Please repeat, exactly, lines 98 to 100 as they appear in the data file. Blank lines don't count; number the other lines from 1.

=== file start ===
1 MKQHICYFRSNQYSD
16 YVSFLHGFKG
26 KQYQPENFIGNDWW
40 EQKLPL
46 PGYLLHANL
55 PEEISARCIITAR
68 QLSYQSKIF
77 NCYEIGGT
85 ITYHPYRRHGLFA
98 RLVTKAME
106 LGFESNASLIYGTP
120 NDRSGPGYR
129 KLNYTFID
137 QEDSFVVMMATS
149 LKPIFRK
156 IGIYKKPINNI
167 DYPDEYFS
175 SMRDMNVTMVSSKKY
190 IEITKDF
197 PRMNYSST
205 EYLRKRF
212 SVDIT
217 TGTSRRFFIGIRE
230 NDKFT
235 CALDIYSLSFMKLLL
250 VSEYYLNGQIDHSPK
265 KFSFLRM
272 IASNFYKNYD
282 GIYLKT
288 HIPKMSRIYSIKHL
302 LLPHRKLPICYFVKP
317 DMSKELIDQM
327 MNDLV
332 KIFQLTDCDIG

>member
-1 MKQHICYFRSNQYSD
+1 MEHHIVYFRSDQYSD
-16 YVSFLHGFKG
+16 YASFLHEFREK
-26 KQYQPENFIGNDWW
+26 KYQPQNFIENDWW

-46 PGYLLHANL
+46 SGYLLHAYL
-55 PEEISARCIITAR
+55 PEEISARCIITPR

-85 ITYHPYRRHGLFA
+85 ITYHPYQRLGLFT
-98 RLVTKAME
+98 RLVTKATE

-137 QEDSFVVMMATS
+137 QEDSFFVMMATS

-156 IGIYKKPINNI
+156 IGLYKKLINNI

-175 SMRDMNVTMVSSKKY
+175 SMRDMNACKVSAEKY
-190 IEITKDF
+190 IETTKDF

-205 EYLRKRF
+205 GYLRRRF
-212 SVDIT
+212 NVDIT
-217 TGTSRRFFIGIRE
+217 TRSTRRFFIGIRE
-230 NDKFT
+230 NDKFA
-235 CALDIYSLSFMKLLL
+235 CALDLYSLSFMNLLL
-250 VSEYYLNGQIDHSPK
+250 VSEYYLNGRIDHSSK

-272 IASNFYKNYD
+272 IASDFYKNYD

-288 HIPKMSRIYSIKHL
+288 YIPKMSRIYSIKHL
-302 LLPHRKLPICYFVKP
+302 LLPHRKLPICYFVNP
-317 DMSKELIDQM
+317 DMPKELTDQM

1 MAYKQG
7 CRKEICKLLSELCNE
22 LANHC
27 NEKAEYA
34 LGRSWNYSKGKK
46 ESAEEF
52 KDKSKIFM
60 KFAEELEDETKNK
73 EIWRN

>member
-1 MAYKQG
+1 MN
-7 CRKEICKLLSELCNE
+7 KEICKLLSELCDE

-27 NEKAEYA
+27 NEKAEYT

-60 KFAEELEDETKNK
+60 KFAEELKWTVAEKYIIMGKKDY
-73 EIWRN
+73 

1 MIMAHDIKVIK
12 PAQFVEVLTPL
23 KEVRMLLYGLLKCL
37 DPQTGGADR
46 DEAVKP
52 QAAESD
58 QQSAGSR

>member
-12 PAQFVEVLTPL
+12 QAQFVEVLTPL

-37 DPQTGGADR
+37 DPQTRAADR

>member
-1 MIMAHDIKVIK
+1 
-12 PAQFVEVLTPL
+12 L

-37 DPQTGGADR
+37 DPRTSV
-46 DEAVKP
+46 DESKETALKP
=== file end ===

1 MIMAHDIKVIK
12 PAQFVEVLTPL
23 KEVRMLLYGLLKCL